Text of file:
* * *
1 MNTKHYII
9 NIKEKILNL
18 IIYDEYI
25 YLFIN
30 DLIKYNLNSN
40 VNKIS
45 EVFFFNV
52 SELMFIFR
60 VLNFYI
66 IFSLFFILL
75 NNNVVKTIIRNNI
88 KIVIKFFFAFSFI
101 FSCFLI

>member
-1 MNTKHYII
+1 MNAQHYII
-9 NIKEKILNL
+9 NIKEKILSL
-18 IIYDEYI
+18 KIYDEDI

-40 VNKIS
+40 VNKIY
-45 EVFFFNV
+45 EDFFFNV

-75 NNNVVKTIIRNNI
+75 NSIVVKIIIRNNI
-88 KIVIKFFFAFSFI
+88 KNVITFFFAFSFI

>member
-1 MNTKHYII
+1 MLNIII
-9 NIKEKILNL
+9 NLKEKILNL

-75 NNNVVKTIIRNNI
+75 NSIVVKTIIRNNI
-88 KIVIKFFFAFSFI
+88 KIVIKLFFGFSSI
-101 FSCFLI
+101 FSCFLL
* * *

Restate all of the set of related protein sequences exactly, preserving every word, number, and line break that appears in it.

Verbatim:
1 MNTKHYII
9 NIKEKILNL
18 IIYDEYI
25 YLFIN
30 DLIKYNLNSN
40 VNKIS
45 EVFFFNV
52 SELMFIFR
60 VLNFYI
66 IFSLFFILL
75 NNNVVKTIIRNNI
88 KIVIKFFFAFSFI
101 FSCFLI

>member
-1 MNTKHYII
+1 MNAQHYII
-9 NIKEKILNL
+9 NIKEKILSL
-18 IIYDEYI
+18 KIYDEDI

-40 VNKIS
+40 VNKIY
-45 EVFFFNV
+45 EDFFFNV

-75 NNNVVKTIIRNNI
+75 NSIVVKIIIRNNI
-88 KIVIKFFFAFSFI
+88 KNVITFFFAFSFI

>member
-1 MNTKHYII
+1 MLNIII
-9 NIKEKILNL
+9 NLKEKILNL

-75 NNNVVKTIIRNNI
+75 NSIVVKTIIRNNI
-88 KIVIKFFFAFSFI
+88 KIVIKLFFGFSSI
-101 FSCFLI
+101 FSCFLL